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The family plan
Lock and Key become leaders of a new local scene, and the Call Up join in
Related Links

Lock and Key's official Web site

Will Spitz introduces Lock and Key to Phoenix readers.

Back on October 20, the members of Lock and Key were sitting at the bar of the Paradise Lounge and wondering whether anyone was going to show up for a show to celebrate the release of their debut full-length, Pull Up the Floorboards, on the North Carolina indie label Deep Elm. It was a Wednesday night — Blackout Bar night at the Lounge — and yet Lock and Key had reason to worry: it was also the night of the seventh game of the ALCS, the game that would send either the Yankees or the Red Sox to the World Series. Since the band, who would be heading off on a seven-week tour the next day, had to be there early for sound check, singer/guitarist Ryan Shanahan had invited friends to come to the Lounge to watch the game with them. "I was like, ‘They’re not really gonna come,’ " he recalls. "But people showed up in the first couple of innings, and we all just hung out and drank beer and watched the Sox. And they weren’t playing music, either. It was Blackout Bar without music. They won, and 20 minutes later, after everyone had their cigarette break, we plugged in, and everybody was in the best mood. I think we played better because of that."

Many of the people who were there for that show are what the members of Lock and Key view as a burgeoning scene made up of local musicians, recording engineers, photographers, and artists. Lock and Key may be one of the city’s most promising and hardest-working young groups, but as they see it, they’re just one group in a community of punk- and hardcore-influenced bands emerging from the old houses and run-down apartments in Allston/Brighton.

When I catch up with them, Shanahan is feeling nostalgic. He remembers a party he went to back when he and Lock and Key drummer Keith "Trash" Casella, both then living in Watertown, were starting to break into the local scene with their high-school band Fastlane. The soirŽe was at the large Allston house that was the headquarters of local punk label Fork in Hand Records and home to members of Big D & the Kids Table and Drexel. "It hit me like a ton of bricks that here were all these bands who were all friends, and their friends recorded them, and their friends put their records out, and their friends did their art work. And I was just like, ‘Oh my God. This is how it is?’ And I wanted to be part of that so badly. And we totally have that going on right now. It’s the coolest thing. And instead of everybody competing, everybody’s working together."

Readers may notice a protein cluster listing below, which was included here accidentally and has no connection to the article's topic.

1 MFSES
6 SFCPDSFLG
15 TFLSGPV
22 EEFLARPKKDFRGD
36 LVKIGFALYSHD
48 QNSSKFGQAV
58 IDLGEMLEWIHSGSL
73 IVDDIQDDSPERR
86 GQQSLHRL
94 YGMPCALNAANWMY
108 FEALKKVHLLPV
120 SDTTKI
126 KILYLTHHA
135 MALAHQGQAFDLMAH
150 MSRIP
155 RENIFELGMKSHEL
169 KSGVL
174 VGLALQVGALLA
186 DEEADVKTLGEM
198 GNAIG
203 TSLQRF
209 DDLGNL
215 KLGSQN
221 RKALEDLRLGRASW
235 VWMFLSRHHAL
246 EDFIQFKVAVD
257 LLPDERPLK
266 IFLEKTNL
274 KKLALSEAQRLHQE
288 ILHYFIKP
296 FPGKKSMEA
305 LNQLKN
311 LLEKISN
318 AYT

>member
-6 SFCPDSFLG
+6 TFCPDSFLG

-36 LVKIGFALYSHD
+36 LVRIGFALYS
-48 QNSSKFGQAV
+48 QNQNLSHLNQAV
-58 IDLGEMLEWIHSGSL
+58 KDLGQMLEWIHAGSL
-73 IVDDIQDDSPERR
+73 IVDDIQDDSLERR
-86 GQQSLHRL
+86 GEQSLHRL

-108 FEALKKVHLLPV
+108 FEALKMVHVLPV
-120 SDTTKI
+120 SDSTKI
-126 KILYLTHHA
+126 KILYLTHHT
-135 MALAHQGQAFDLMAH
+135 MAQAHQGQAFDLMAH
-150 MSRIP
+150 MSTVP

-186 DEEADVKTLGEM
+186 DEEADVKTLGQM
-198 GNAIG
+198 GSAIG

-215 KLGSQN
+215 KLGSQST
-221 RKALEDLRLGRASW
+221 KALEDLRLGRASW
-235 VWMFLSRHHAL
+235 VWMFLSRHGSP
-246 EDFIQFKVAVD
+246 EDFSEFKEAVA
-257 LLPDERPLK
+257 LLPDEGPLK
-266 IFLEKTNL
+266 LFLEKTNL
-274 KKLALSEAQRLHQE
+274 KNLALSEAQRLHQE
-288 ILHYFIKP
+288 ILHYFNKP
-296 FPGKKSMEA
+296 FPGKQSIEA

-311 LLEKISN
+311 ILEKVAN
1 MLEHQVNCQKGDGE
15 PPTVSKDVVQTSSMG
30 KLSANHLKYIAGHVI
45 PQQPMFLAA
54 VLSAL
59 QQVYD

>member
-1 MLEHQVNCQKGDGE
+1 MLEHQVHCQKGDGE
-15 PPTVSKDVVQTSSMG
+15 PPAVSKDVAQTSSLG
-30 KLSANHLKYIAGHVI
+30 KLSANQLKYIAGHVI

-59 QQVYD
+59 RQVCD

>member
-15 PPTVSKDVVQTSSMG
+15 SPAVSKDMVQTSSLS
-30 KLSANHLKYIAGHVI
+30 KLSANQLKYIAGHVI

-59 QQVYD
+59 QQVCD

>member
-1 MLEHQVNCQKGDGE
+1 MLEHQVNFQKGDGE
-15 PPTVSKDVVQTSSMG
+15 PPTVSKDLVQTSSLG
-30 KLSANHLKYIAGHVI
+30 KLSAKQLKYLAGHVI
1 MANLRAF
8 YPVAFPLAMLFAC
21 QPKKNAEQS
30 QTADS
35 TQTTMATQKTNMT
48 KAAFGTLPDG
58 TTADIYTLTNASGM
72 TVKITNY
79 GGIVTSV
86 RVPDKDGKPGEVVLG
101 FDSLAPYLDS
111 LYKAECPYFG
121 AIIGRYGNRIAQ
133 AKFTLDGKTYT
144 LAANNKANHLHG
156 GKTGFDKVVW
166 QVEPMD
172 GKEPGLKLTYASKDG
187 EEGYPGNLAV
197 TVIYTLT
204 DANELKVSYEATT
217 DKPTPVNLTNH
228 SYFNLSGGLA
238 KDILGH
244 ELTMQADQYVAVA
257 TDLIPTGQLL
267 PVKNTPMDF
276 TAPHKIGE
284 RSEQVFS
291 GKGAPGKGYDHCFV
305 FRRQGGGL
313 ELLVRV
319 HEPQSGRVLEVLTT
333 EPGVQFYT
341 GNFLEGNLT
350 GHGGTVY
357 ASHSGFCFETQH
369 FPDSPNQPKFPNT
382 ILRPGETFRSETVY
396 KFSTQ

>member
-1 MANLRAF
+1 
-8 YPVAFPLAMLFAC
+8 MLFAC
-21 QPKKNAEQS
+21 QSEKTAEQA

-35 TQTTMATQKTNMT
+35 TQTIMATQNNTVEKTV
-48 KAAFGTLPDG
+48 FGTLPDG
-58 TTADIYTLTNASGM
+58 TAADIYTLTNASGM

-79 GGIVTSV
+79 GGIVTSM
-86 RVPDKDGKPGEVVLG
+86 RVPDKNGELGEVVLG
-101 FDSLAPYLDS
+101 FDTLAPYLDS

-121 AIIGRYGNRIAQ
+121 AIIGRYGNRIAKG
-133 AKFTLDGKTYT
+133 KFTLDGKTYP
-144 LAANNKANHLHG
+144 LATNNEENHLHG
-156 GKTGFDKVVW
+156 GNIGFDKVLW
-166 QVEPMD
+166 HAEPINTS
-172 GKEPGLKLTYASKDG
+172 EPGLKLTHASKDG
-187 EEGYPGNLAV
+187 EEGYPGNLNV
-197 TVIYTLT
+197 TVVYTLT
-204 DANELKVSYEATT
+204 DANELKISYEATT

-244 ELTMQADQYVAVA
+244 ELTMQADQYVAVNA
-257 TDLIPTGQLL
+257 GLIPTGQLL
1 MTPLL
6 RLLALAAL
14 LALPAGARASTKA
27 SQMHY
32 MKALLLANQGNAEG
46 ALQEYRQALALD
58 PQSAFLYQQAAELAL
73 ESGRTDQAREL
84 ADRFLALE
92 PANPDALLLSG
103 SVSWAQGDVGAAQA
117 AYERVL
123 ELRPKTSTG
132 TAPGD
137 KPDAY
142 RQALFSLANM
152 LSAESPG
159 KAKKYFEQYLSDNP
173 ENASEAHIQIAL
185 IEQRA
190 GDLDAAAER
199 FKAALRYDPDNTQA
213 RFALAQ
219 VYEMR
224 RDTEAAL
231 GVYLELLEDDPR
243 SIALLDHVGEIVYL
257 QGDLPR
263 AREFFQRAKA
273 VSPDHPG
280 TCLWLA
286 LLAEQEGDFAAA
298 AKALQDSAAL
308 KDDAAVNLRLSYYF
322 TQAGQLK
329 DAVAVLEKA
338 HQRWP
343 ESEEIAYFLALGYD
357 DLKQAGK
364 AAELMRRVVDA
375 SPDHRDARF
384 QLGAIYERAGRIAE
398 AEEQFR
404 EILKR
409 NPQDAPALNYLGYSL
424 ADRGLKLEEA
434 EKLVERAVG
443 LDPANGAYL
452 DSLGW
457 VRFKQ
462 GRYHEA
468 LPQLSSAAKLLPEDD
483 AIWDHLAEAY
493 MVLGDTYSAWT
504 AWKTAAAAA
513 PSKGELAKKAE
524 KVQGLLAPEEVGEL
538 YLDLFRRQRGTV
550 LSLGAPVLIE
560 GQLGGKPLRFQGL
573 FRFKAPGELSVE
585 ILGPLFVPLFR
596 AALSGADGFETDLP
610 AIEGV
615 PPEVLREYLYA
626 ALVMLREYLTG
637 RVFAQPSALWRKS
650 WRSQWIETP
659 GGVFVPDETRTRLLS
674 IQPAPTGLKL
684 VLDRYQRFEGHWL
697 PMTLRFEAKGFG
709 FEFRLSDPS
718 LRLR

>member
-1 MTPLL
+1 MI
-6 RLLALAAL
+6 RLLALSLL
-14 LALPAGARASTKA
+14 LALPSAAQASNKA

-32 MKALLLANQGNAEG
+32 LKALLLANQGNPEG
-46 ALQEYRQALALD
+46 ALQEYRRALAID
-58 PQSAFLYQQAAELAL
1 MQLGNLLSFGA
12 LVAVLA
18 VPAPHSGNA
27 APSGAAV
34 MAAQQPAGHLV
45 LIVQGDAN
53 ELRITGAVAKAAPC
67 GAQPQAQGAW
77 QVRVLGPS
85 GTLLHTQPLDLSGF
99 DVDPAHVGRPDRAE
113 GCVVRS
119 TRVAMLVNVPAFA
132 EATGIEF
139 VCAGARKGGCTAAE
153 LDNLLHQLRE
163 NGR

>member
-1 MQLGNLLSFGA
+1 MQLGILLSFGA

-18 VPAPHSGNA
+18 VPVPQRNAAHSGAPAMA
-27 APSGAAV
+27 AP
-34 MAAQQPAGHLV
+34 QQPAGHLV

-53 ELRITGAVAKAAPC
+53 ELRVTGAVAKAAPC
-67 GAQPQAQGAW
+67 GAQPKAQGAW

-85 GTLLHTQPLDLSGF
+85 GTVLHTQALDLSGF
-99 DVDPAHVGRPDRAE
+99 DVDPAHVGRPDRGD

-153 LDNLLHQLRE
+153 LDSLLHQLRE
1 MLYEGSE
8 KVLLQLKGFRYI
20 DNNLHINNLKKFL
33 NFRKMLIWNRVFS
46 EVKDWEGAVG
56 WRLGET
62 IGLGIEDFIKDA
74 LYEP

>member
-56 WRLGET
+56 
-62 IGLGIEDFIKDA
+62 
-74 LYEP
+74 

No one seems to be working harder than Shanahan and Lock and Key. Their diligence and dedication when it comes to taking the show on the road — at T.T. the Bear’s Place a week ago Thursday, the band kicked off a five-week tour, their third full-scale jaunt since they were freed from their college commitments last May — have people starting to take notice. And in the wake of the promising No Fate EP the band released on Deep Elm almost a year ago, Pull Up the Floorboards has made Lock and Key one of the bands to watch in Boston’s always teeming local underground. They’ve been invited to take part in this year’s Rumble, and after being highly touted in the Phoenix back when No Fate was released, they’ve been named a "Hot Band" of 2004 by Stuff @ Night and one of the 10 bands to watch in 2005 by the Boston Globe. And the Herald recently praised them for their "clean and keen rock ’n’ roll."

Although the band’s music is indeed "keen" — Floorboards is rife with evocative metaphors, and the songs are arranged thoughtfully by Shanahan, Casella, guitarist Mike Vera, and bassist Josh Hoey — it’s not exactly "clean." Shanahan barks gruffly over waves of distorted guitar chords, in a way that could suggest Nirvana or Jawbreaker. But the band they’re most often compared to are Gainesville’s Hot Water Music, with whom share a predilection for thick guitars and throaty vocals. Shanahan does cite Hot Water Music as a major influence, though it’s clear he’s growing tired of the analogy: at a recent practice, Casella likened a work-in-progress to a Deftones song, whereupon Shanahan retorted, "People are just gonna call it Hot Water Music." Maybe so, but with its doubled ascending guitar octaves and double-time rhythm, the new tune sounds more like Siamese Dream–era Smashing Pumpkins, and it signals a departure from the straight-ahead post-hardcore of Floorboards and No Fate. On another new song, Vera provided some atmosphere with a spacy, delay-drenched guitar melody — a new and welcome texture.

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Issue Date: March 11 - 17, 2005
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